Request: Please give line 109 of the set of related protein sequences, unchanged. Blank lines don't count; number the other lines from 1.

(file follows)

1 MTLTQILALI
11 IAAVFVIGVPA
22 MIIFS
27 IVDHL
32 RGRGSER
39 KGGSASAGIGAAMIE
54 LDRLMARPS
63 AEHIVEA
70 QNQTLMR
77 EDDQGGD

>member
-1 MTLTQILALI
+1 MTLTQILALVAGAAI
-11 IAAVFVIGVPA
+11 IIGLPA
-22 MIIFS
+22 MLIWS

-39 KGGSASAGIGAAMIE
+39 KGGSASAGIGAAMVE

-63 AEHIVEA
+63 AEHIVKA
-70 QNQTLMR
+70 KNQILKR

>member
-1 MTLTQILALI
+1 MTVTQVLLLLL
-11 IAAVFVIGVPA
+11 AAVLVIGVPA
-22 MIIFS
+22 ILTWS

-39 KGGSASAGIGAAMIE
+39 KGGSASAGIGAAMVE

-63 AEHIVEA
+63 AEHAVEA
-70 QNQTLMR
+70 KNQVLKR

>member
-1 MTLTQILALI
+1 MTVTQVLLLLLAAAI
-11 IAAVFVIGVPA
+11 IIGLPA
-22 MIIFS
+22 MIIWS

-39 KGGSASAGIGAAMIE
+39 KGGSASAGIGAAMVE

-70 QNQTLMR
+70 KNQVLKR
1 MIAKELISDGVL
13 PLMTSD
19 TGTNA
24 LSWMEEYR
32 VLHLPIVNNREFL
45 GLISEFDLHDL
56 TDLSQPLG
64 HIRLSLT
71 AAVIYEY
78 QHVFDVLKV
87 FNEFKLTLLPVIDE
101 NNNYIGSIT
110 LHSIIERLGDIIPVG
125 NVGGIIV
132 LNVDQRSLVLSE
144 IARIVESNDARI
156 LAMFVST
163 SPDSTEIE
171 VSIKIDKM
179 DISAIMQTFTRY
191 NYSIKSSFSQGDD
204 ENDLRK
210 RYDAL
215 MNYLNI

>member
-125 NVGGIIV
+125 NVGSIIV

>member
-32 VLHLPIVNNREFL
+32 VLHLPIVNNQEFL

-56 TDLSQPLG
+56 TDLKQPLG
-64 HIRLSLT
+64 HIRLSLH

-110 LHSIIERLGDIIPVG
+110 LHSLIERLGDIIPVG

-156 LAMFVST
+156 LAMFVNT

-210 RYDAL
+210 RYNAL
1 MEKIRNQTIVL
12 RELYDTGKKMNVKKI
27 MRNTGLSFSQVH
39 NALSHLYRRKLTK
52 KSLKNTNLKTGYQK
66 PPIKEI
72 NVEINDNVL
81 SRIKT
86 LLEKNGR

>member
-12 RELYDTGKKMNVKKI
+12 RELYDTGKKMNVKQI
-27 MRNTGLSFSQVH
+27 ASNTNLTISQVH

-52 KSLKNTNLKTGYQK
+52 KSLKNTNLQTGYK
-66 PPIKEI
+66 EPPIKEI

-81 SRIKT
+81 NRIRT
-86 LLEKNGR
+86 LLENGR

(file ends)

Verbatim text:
+86 LLENGR